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Whether you are a start-up with a hunger to make it big, an existing business thinking of expansion or a person struggling with cash flow – at some point in time you will ask yourself whether or not to apply for a loan.

Providing security for debt funding

Regardless of the type of financial institution you choose to approach for a loan, as a borrower in South Africa, chances are almost 100% that you will be required to provide some form of security (or collateral as some may call it) to the financial institution in order for it to reduce its credit default risk in relation to such loan.

A borrower can provide security to a lender by (i) granting a mortgage bond over its immovable property, such as its office building or house, (ii) pledging the rights, title and interest that it may have in any securities, such as shares in a company or (iii) ceding in security its rights, title and interest in claims and receivables, such as book debts and insurance contracts.

Security over tangible movable assets

Lenders and borrowers, however, generally overlook the possibility of a borrower granting security over its tangible movable assets as an alternative security method to those mentioned above. Think of printing machinery in a printing business; game on a game reserve; stock-in-trade on the shelves of a retailer; or even the artwork hanging in your house – all of which are tangible movable assets with value that can be used as security for a loan.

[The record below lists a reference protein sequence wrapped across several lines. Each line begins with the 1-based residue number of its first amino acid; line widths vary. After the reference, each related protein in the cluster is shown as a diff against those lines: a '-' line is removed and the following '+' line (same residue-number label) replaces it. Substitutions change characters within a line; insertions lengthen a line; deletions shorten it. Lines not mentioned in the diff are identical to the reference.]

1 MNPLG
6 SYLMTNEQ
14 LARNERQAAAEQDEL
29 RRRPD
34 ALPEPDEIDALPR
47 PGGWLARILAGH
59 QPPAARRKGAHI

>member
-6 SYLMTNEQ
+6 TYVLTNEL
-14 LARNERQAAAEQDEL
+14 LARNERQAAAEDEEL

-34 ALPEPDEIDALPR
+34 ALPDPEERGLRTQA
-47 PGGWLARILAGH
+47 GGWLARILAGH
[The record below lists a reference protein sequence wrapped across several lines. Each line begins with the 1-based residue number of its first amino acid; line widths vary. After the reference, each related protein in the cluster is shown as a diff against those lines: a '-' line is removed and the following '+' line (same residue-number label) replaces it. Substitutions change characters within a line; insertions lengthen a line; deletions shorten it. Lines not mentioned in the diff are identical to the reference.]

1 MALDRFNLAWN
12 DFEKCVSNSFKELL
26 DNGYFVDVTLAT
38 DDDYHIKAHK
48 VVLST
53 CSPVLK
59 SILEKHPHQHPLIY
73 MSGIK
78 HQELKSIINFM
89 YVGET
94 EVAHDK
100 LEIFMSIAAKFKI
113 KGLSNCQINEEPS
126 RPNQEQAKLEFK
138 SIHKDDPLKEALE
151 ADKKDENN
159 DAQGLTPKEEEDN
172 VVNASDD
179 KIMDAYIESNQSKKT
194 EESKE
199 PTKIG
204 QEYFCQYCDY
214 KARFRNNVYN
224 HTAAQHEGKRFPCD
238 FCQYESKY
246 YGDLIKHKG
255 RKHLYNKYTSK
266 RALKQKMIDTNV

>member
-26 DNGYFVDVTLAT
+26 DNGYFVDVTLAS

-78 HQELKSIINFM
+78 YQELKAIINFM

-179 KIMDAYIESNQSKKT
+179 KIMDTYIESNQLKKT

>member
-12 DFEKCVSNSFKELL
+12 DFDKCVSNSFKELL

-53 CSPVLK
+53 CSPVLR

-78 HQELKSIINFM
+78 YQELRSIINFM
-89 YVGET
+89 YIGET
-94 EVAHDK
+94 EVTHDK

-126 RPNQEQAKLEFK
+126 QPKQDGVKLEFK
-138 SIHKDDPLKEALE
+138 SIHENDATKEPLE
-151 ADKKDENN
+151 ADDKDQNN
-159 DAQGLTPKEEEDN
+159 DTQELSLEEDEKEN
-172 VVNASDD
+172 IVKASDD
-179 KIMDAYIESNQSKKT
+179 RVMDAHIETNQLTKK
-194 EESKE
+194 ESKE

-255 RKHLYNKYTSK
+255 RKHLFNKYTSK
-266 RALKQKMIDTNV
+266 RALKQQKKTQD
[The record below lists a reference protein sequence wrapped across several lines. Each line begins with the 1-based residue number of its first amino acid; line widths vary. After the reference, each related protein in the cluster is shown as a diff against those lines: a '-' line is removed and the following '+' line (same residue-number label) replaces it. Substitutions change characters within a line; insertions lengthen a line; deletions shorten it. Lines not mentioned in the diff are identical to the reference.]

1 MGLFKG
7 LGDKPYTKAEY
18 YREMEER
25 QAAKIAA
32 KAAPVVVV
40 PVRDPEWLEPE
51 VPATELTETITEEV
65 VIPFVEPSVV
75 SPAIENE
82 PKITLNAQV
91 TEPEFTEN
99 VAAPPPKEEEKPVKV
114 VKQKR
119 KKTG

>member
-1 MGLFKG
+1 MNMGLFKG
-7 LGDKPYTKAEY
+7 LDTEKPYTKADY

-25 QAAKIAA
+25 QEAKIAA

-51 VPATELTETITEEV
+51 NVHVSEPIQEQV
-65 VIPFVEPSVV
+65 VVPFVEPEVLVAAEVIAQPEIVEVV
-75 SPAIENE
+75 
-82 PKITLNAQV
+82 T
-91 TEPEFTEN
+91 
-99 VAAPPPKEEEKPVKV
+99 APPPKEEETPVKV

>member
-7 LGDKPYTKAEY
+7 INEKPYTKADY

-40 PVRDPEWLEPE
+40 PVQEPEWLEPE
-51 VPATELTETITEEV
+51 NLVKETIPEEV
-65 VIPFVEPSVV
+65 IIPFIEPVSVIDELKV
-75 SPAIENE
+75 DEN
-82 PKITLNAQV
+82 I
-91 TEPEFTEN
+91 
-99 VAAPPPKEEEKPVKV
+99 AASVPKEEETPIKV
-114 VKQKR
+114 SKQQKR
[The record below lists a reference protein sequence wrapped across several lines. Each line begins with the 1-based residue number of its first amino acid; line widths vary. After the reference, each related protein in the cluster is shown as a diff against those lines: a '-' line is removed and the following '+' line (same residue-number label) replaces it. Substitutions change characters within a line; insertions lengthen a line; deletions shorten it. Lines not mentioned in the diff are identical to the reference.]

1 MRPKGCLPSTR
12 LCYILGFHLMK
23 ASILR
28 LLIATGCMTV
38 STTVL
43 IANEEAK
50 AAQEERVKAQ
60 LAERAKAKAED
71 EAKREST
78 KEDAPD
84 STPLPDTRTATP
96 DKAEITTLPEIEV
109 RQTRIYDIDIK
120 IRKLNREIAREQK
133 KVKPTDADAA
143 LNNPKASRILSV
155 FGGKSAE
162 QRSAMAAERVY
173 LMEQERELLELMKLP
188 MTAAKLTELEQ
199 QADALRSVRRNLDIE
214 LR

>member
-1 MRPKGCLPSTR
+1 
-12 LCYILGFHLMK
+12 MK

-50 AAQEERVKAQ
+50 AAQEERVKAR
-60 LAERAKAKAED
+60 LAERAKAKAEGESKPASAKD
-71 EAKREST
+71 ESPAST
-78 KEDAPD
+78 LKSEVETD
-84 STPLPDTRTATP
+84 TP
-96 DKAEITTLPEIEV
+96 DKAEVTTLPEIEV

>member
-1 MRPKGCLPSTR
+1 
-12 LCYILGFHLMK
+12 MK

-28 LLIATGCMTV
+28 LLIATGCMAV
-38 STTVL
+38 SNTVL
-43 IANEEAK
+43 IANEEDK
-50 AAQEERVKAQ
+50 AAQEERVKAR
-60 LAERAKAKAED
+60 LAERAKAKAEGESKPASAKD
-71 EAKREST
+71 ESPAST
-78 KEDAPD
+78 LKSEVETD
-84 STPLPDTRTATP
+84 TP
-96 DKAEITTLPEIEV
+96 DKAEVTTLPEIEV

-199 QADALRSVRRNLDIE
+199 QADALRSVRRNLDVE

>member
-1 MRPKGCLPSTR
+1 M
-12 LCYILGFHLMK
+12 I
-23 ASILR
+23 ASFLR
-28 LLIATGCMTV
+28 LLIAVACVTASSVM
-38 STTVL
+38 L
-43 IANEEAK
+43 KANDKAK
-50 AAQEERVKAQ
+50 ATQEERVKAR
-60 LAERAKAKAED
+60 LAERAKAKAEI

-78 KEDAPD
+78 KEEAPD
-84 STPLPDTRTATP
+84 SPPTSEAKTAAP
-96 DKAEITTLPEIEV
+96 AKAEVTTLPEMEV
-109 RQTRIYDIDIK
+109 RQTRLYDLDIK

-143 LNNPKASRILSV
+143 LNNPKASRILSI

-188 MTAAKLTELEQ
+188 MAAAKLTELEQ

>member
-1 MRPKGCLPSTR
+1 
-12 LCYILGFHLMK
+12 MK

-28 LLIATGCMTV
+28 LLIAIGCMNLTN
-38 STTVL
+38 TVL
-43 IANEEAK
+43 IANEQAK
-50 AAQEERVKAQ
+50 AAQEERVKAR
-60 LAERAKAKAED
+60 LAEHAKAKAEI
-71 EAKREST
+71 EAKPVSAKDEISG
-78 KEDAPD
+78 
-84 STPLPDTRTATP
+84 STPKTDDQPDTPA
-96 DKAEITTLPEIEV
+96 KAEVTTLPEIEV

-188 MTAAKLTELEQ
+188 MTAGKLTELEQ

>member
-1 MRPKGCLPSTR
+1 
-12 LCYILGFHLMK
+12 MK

Security over tangible movable assets (other than ships and aircraft) can be granted by a borrower by way of a pledge or a notarial bond (whether specific or general).

A pledge would require that (i) the borrower and the lender enter into an agreement pursuant to which they agree that the applicable movable assets are pledged in favour of the lender and (ii) such movable assets are physically delivered to the lender. As such, the borrower will no longer be able to use any of these assets in the ordinary course of its business (or for personal benefit) until such time as the loan granted by the lender to the borrower has been fully repaid and the lender returns the movable assets to the borrower.

A pledge will therefore not be a suitable form of security in circumstances where the borrower needs to retain physical possession of the movable assets, for instance, if the borrower uses such assets to conduct its business.

General and Special Notarial Bonds

It is in these circumstances where a notarial bond becomes essential, as physical delivery is not required when a borrower grants a notarial bond over its tangible movable assets as security for a loan.

As a borrower you have a choice to grant either a special notarial bond over specific tangible movable assets or a general notarial bond over all your tangible movable assets. When making this choice, keep in mind that a borrower can freely dispose of its movable assets even though a general notarial bond has been granted over such assets. The general notarial bond is therefore ideal for when the borrower owns movable assets such as stock-in-trade and animals on farms or game reserves. Once a special notarial bond has been registered, the lender will be deemed to have taken possession and delivery of the relevant movable assets and, as such, the borrower will not be able to alienate them.